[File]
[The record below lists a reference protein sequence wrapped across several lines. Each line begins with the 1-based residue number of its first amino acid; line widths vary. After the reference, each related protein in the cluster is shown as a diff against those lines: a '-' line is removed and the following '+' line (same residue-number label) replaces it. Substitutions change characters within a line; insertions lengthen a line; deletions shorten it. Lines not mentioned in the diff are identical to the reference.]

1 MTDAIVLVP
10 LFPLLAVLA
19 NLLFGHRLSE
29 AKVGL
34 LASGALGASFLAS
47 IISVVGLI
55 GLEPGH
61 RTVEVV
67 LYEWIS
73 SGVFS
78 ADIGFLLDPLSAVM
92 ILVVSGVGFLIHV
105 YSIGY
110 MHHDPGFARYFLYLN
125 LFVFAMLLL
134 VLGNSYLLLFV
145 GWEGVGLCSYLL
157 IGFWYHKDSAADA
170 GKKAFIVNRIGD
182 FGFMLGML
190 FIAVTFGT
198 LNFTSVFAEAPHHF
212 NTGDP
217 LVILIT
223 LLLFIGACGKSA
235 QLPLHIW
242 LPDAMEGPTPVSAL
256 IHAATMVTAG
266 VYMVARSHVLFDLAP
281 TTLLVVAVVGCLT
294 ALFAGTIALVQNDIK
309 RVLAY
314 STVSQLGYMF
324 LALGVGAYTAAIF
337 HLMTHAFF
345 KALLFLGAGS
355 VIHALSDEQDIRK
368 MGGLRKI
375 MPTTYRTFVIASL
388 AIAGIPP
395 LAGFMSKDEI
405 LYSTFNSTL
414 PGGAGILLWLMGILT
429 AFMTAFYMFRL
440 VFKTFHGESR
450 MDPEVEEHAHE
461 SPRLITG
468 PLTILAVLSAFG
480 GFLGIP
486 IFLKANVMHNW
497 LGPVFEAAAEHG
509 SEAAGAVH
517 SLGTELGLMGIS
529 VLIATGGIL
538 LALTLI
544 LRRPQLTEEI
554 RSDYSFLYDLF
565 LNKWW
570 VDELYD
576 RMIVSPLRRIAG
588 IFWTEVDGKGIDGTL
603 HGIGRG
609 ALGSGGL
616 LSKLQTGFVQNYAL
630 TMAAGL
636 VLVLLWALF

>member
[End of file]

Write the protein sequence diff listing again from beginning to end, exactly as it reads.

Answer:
[The record below lists a reference protein sequence wrapped across several lines. Each line begins with the 1-based residue number of its first amino acid; line widths vary. After the reference, each related protein in the cluster is shown as a diff against those lines: a '-' line is removed and the following '+' line (same residue-number label) replaces it. Substitutions change characters within a line; insertions lengthen a line; deletions shorten it. Lines not mentioned in the diff are identical to the reference.]

1 MTDAIVLVP
10 LFPLLAVLA
19 NLLFGHRLSE
29 AKVGL
34 LASGALGASFLAS
47 IISVVGLI
55 GLEPGH
61 RTVEVV
67 LYEWIS
73 SGVFS
78 ADIGFLLDPLSAVM
92 ILVVSGVGFLIHV
105 YSIGY
110 MHHDPGFARYFLYLN
125 LFVFAMLLL
134 VLGNSYLLLFV
145 GWEGVGLCSYLL
157 IGFWYHKDSAADA
170 GKKAFIVNRIGD
182 FGFMLGML
190 FIAVTFGT
198 LNFTSVFAEAPHHF
212 NTGDP
217 LVILIT
223 LLLFIGACGKSA
235 QLPLHIW
242 LPDAMEGPTPVSAL
256 IHAATMVTAG
266 VYMVARSHVLFDLAP
281 TTLLVVAVVGCLT
294 ALFAGTIALVQNDIK
309 RVLAY
314 STVSQLGYMF
324 LALGVGAYTAAIF
337 HLMTHAFF
345 KALLFLGAGS
355 VIHALSDEQDIRK
368 MGGLRKI
375 MPTTYRTFVIASL
388 AIAGIPP
395 LAGFMSKDEI
405 LYSTFNSTL
414 PGGAGILLWLMGILT
429 AFMTAFYMFRL
440 VFKTFHGESR
450 MDPEVEEHAHE
461 SPRLITG
468 PLTILAVLSAFG
480 GFLGIP
486 IFLKANVMHNW
497 LGPVFEAAAEHG
509 SEAAGAVH
517 SLGTELGLMGIS
529 VLIATGGIL
538 LALTLI
544 LRRPQLTEEI
554 RSDYSFLYDLF
565 LNKWW
570 VDELYD
576 RMIVSPLRRIAG
588 IFWTEVDGKGIDGTL
603 HGIGRG
609 ALGSGGL
616 LSKLQTGFVQNYAL
630 TMAAGL
636 VLVLLWALF

>member